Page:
Look around your workplace, your community and society in general and there is a common theme: a fear of failure. Add to that, the not wanting to be seen to make a mistake and hiding any mistakes we make and it can be quite a lethal cocktail.

Matthew Syed, a former England tennis champion turned writer and broadcaster, in his book Black Box Thinking is onto something when he looks at why we are allergic to failure and avoid it like the plague. He draws on a United Airlines flight 173 crash in 1973, when the flight crew spent so long trying fix a landing gear problem that the plane ran out of fuel and crashed, killing eight people. After the crash, the black box in the plane (like all planes) was scrutinised and lessons were learnt from the incident, so that no incidence of its kind would take place again. On top of that, protocols and training were changed and because of that no incident of its kind has happened again.

Why is this relevant? Well it seems that the airline industry is unique in this way of thinking and working. It’s common practice that faults are shared so that so that pilots and flight crews can learn from each other. Isn’t that how it should be in all sectors? Imagine what the health sector would be like if the same were true. Instead, what we have is a reluctance to investigate failures.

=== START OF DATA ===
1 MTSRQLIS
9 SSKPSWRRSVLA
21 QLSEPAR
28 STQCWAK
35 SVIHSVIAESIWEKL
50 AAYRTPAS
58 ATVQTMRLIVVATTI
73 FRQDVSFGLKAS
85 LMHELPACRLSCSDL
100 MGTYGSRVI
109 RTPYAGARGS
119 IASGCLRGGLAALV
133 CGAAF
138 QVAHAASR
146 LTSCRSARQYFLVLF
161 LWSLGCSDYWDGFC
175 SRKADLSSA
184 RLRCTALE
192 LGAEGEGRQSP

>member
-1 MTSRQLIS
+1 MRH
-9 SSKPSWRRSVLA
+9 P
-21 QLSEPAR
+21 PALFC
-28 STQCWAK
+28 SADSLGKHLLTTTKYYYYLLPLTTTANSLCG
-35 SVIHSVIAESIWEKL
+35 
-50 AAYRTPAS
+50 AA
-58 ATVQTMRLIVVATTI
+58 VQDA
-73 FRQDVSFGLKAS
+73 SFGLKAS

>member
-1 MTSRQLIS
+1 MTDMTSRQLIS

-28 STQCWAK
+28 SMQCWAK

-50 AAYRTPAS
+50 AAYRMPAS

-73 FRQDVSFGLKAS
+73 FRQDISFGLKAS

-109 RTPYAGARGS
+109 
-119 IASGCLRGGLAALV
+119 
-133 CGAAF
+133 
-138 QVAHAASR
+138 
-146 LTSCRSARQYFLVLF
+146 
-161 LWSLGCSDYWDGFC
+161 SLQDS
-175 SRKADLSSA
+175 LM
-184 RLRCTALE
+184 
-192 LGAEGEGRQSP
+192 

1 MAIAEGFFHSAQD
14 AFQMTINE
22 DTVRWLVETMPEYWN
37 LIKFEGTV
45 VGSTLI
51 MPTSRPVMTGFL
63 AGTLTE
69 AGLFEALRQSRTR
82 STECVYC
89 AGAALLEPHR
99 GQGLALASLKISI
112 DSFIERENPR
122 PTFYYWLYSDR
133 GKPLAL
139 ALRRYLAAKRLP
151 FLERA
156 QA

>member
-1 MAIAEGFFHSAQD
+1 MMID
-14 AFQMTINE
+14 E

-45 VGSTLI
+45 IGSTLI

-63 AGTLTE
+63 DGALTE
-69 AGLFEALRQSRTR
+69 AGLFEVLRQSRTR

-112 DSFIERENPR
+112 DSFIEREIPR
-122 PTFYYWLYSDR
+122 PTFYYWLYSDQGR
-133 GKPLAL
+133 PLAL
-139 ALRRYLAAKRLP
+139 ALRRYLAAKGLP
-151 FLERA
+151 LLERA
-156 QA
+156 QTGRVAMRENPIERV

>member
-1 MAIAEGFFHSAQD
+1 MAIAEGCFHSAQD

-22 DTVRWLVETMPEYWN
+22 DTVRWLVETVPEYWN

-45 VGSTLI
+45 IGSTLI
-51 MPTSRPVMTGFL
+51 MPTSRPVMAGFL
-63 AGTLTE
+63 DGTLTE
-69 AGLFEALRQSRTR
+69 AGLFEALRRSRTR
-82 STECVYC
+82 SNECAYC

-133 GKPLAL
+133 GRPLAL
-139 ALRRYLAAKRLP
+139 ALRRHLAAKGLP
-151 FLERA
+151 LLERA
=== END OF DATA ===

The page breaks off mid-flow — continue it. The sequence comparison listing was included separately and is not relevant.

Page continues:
But it doesn’t stop there. Think of the industry you work in. How many people put their hands up to failings and share their learning in your workplace?

While we may not be able to do much about an industry in one day, reading Black Box Thinking can give us all an insight into what needs to change. If we all take a step in our business practices and in the teams we work in, there is much positive to be gained.

Black Box Thinking: The Surprising Truth About Success by Matthew Syed can be purchased as an audiobook on Audible, the sponsors of this book review.

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